Previewing West Virginia’s Quarterback Room
We began our Mountaineer Spring Preview series with a general overview. Now, we continue the series by looking at the most visible position on the field. Today, we are previewing West Virginia’s quarterback room and how that might shape up this Spring.
The Returning Talent
West Virginia returns two scholarship players to its quarterback room this Spring. Multi-year starter Jarret Doege returns, as does redshirt freshman Garrett Greene. The Mountaineers also return Matt Cavallaro, a redshirt sophomore walk-on transfer from familiar Lackawanna Community College.
Generally, when a team returns a veteran starter, fans can safely presume that the veteran will retain the starting job. As a result, the “safe” money here is that Doege enters and finishes Spring atop the depth chart. That said, we certainly have questions over whether he has much room left to improve. Indeed, Doege started 13 games over the last two seasons under head coach Neal Brown. He also started 19 games over two seasons at Bowling Green. As a result, Doege enters his fifth season with 33 games and over 1,000 pass attempts under his belt.
Typically, year five at the college level does not feature a substantial jump in skill or talent for a quarterback, especially when that quarterback has started games and racked up significant experience in those first four years. Instead, we would expect, at best, some detail-oriented improvements. Perhaps Doege improves his footwork slightly, or learns to move the pocket a bit better, or gains better pocket awareness.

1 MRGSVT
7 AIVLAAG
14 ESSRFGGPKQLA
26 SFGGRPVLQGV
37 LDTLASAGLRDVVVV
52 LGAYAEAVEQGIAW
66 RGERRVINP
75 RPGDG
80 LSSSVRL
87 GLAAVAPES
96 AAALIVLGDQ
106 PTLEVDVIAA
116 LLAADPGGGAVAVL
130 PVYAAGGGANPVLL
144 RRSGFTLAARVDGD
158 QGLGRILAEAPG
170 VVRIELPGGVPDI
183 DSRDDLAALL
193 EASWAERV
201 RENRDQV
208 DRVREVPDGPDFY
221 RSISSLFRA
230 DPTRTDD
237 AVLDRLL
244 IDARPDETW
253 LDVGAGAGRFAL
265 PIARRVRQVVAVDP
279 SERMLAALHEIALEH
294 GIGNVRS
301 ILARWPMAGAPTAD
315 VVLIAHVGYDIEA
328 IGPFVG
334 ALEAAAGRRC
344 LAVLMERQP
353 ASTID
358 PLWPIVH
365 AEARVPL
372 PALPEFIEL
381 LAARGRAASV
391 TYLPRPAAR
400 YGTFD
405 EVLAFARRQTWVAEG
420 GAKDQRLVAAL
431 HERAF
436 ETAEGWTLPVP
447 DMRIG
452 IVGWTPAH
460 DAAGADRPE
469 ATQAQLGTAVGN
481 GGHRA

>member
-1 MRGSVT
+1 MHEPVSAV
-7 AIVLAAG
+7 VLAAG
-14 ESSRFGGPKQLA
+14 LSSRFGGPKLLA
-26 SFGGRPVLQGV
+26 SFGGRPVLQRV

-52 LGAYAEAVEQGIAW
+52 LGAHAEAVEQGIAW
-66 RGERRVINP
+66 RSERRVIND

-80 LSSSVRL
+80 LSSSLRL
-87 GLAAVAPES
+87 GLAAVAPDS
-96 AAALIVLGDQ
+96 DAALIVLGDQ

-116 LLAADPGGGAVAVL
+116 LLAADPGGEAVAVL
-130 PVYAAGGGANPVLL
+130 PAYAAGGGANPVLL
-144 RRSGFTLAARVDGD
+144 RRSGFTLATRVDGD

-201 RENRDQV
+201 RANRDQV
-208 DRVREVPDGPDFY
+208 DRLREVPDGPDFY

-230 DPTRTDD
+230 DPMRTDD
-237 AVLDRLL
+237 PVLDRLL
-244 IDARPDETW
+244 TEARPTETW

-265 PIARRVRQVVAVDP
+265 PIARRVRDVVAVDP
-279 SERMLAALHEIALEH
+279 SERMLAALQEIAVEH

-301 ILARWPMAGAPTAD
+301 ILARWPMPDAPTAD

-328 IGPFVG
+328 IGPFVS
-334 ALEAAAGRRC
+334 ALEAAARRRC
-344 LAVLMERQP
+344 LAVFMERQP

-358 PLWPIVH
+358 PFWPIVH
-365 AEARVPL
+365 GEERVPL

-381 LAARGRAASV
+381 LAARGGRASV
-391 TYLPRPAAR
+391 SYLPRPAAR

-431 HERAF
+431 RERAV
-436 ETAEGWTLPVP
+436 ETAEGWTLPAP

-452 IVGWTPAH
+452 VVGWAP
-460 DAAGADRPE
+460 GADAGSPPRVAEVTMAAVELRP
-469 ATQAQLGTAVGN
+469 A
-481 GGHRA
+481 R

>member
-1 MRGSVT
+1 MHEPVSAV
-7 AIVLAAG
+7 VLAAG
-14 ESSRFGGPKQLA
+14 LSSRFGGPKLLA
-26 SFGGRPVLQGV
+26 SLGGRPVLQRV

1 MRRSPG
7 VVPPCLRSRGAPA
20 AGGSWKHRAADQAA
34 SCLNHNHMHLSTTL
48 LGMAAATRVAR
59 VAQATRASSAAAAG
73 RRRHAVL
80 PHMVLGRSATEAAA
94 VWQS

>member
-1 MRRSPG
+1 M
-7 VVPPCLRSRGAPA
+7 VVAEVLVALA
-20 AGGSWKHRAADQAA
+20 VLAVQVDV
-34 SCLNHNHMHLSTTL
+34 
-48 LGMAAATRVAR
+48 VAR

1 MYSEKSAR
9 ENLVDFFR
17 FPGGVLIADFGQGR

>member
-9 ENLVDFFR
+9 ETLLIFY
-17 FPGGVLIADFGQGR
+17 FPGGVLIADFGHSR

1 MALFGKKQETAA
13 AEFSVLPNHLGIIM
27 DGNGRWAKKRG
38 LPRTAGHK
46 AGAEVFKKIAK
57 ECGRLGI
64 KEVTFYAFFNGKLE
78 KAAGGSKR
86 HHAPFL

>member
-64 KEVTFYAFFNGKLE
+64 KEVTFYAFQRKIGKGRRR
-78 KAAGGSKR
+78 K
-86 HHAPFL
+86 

Indeed, Brown pointed to these areas of focus in his pre-Spring press conference. He said this is a big Spring for Doege because “he has to take the next step.” Brown also brought attention to Doege’s need to improve the deep ball. He was quick to point out that Doege protects the ball well (for the most part, he does) and that Doege did not “lose us any games.”
The last point is debatable. We also question whether Doege even has the ability to improve his deep ball. Significant improvement in arm strength and long-pass accuracy does not often happen at this stage of development. While footwork and pocket awareness details might progress, we think that, for the most part, Doege is who he is at the position. While he might not directly lose games, the limitations he possesses–not a serious threat to pick up a first down with his legs, not a serious deep-ball threat, inconsistency in completing the easy throws of 3 or fewer yards–certainly give opposing defenses a big shot in the arm.